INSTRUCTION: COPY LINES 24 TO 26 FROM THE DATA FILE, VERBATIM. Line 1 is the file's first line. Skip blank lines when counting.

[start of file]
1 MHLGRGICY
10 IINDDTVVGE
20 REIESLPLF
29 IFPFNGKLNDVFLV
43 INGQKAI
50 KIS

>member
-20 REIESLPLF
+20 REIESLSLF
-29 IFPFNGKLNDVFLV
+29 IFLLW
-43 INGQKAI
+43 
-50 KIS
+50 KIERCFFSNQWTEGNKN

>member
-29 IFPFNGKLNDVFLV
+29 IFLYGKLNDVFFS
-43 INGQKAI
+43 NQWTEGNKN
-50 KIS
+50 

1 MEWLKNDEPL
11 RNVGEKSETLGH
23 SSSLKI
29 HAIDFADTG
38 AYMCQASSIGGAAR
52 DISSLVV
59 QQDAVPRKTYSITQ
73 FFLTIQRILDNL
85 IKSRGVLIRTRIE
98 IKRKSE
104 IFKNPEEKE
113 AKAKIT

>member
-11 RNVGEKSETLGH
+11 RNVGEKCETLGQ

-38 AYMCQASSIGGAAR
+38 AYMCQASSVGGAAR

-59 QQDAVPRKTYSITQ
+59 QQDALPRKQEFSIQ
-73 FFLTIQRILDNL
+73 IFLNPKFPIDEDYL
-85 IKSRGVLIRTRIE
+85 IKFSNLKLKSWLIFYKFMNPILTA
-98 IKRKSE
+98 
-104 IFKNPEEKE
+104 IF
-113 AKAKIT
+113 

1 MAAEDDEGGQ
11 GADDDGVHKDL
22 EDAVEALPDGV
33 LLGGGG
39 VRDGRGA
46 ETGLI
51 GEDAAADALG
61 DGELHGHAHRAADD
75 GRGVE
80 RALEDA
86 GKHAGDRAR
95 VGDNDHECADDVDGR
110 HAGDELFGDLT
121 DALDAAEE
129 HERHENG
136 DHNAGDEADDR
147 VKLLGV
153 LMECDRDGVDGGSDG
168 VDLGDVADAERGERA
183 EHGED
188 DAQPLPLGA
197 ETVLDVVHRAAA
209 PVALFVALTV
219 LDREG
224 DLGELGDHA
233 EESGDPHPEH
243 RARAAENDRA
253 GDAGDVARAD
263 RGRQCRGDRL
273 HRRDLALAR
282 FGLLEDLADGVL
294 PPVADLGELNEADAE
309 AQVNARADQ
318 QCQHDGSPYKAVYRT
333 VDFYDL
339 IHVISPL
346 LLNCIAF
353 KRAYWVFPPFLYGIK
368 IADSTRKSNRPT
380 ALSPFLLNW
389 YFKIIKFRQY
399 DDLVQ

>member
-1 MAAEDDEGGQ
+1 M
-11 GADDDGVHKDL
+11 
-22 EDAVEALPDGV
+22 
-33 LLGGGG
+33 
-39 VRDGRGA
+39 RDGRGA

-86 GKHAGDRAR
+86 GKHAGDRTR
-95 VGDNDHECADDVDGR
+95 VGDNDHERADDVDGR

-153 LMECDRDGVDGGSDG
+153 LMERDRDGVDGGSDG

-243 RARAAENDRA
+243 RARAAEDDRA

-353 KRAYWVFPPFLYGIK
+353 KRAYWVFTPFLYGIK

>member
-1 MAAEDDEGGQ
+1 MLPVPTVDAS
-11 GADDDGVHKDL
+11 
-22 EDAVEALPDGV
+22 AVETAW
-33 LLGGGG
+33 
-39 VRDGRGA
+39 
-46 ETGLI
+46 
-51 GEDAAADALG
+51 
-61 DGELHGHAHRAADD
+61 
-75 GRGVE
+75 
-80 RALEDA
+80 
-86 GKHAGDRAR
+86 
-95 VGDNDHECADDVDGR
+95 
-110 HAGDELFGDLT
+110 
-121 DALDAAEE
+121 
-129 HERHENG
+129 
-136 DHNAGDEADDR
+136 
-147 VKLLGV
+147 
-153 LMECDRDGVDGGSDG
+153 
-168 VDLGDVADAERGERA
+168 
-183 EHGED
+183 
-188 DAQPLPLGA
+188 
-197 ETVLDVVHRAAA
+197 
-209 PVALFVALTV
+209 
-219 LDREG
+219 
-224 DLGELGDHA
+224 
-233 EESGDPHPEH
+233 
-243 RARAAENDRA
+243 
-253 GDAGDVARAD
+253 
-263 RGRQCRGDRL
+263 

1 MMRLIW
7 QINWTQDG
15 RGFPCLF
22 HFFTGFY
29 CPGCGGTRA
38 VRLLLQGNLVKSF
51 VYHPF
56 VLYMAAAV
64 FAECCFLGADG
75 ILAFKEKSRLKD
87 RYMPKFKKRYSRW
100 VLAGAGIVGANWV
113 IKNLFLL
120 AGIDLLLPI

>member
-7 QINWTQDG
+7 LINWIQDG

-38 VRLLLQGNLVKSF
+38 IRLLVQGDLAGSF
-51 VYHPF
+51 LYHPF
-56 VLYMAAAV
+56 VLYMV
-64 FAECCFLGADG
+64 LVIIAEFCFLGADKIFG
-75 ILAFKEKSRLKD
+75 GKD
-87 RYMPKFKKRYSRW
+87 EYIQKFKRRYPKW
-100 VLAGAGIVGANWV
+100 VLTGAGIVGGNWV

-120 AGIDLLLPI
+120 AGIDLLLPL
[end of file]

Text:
11 RNVGEKSETLGH
23 SSSLKI
29 HAIDFADTG